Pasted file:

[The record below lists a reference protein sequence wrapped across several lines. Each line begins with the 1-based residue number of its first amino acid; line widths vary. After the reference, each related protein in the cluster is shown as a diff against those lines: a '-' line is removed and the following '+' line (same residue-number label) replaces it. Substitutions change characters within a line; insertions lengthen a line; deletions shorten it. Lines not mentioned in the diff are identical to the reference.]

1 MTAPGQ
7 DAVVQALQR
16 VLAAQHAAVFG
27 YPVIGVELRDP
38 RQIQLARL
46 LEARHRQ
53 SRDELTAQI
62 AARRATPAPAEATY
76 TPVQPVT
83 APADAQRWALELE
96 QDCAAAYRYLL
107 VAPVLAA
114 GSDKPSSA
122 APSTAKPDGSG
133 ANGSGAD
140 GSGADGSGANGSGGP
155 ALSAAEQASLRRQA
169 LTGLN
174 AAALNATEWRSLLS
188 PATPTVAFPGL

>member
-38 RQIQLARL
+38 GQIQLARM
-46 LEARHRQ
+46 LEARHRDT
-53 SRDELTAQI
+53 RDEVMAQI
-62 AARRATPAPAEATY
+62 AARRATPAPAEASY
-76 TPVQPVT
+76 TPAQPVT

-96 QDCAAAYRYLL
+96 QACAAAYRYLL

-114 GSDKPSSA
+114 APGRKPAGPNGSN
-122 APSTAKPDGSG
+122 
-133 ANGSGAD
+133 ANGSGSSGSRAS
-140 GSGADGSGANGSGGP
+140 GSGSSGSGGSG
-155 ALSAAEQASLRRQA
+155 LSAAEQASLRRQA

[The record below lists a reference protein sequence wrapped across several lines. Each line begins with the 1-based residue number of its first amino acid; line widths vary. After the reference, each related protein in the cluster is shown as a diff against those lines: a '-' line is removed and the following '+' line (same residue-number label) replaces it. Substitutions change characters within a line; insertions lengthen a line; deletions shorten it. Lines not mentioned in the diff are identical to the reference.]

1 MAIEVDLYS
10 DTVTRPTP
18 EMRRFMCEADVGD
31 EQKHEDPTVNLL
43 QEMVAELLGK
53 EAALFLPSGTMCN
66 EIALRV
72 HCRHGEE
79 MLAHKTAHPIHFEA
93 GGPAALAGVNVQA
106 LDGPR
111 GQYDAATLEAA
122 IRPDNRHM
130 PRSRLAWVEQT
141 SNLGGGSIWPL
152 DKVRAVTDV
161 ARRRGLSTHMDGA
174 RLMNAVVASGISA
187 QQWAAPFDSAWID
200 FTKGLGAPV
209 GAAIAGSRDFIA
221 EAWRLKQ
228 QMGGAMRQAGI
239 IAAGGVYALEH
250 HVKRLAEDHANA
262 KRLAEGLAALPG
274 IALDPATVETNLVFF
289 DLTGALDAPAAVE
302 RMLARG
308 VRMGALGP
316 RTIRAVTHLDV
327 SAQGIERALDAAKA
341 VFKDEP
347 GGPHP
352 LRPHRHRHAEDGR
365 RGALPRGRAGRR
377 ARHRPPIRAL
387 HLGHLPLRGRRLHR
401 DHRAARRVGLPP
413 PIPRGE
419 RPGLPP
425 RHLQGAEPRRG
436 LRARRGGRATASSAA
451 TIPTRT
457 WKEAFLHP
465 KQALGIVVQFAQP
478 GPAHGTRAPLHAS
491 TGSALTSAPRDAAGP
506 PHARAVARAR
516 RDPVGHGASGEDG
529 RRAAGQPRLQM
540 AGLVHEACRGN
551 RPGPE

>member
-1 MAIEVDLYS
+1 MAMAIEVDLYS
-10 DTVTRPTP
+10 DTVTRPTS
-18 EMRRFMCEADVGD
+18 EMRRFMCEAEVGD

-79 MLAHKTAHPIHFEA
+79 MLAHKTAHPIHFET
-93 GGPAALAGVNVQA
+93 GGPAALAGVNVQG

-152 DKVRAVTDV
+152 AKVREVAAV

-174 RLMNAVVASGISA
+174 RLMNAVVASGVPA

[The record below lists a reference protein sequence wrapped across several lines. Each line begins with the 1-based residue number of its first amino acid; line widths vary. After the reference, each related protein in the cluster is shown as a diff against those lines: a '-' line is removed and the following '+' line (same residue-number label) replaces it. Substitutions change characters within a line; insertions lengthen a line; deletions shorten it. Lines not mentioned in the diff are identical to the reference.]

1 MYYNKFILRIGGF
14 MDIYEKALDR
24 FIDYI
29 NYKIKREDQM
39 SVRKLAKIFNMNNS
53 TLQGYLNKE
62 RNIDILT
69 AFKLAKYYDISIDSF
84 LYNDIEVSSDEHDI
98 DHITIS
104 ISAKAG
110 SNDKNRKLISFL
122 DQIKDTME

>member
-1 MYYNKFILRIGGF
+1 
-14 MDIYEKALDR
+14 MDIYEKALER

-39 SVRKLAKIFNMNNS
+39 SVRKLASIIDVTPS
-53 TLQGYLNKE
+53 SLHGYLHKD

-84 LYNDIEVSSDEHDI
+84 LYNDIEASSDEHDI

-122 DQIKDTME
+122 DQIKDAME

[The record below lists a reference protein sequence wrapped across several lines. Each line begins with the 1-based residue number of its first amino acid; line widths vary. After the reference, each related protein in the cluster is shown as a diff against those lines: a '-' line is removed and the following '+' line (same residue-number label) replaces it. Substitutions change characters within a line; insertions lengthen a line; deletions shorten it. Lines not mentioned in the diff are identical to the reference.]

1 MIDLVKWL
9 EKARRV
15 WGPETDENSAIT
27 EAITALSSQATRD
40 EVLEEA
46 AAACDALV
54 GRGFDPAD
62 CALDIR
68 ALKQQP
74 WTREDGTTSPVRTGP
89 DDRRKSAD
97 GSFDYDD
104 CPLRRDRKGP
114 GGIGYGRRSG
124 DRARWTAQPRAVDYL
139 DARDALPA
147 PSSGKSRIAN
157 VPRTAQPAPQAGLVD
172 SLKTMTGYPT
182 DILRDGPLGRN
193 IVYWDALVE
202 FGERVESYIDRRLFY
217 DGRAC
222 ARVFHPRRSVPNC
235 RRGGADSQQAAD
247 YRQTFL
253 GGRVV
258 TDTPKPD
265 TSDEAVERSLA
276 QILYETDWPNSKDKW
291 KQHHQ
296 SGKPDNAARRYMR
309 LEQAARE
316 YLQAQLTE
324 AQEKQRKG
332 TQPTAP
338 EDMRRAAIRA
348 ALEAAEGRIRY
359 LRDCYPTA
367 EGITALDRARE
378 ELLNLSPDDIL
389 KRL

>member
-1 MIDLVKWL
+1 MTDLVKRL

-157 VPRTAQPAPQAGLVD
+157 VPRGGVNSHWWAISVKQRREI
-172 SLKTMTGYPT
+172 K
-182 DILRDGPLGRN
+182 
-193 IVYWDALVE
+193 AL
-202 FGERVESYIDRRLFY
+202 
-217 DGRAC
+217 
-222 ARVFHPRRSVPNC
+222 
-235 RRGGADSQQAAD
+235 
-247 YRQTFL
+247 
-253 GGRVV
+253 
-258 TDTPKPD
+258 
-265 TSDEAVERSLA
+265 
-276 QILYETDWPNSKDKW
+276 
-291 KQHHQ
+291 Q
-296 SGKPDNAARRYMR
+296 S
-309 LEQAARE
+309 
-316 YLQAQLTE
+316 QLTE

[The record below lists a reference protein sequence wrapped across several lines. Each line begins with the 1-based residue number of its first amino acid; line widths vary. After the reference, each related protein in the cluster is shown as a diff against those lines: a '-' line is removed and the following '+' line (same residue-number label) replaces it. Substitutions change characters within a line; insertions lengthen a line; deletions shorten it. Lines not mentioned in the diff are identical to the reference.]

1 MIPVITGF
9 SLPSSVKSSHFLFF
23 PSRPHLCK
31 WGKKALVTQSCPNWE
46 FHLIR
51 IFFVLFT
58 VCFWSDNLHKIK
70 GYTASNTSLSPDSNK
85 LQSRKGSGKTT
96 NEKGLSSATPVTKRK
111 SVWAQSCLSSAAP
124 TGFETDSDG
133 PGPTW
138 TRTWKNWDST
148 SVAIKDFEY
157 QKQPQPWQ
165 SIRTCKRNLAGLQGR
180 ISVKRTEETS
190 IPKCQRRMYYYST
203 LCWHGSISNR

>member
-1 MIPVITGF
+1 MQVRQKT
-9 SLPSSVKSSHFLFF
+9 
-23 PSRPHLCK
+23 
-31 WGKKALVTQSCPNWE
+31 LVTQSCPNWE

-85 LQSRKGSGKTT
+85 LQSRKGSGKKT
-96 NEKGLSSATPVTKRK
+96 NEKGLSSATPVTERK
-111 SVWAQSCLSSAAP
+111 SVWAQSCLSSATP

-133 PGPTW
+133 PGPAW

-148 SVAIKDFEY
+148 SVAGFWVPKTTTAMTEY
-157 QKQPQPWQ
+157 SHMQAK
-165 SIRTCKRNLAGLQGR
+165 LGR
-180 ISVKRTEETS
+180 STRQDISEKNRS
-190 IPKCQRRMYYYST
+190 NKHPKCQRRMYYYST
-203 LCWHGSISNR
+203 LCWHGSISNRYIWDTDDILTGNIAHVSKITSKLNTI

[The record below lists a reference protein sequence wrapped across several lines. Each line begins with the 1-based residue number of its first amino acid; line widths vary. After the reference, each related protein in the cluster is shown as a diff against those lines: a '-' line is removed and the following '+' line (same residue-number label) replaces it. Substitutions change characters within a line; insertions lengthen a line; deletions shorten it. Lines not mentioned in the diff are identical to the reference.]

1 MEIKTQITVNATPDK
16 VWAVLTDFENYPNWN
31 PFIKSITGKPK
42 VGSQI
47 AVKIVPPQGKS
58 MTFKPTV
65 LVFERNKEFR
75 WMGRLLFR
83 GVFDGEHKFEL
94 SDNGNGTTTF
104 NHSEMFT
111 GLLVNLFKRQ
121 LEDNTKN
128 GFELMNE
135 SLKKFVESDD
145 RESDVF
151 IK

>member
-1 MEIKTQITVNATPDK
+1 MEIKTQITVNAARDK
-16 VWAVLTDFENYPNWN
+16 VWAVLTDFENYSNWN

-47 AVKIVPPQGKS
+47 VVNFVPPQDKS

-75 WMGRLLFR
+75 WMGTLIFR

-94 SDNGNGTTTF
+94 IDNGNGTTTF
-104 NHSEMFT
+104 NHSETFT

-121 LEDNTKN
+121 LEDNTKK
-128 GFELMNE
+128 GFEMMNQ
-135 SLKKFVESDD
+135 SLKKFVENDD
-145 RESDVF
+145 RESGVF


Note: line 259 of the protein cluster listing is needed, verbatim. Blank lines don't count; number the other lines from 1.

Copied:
-148 SVAIKDFEY